The Mackinaw River, also called Mackinac River, is a 130-mile-long (210 km) river in the U.S. state of Illinois. It flows through what was once the Grande Prairie region of central Illinois. This region is now a zone of intensive crop farming, and high-productivity farming techniques have extensively altered the river from its natural state.
The headwaters of the river are located near Sibley, Illinois, in western Ford County. Flowing west through McLean County, the Mackinaw River provides drainage to part of the Bloomington-Normal metropolitan area.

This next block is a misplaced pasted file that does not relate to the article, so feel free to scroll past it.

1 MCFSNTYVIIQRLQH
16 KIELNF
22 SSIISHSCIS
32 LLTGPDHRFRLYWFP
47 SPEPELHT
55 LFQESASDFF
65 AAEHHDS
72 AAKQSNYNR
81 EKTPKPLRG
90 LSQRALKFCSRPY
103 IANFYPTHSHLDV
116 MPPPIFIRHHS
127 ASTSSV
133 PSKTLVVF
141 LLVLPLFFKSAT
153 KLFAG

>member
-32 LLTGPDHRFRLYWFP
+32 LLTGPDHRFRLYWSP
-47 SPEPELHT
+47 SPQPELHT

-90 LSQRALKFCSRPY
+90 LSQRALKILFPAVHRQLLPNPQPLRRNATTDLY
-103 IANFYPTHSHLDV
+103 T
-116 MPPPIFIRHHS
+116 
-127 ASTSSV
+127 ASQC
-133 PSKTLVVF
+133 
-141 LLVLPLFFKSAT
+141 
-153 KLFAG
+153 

The Mackinaw River then flows west through Woodford County before turning southwest and draining much of Tazewell County. The river's course describes several bends and meanders typical of alluvial rivers before flowing northwards into the Illinois River just south of Pekin.
Most central Illinois towns and cities were founded as a result of transportation on local railroads, not rivers. Even though this river drains much of three counties, only one town of any size, Mackinaw, is actually located on the Mackinaw River.
It is believed that the Mackinaw River was named in the early 19th century in honor of an unnamed fur trader from Mackinac Island, Michigan who traded goods at or near the river.
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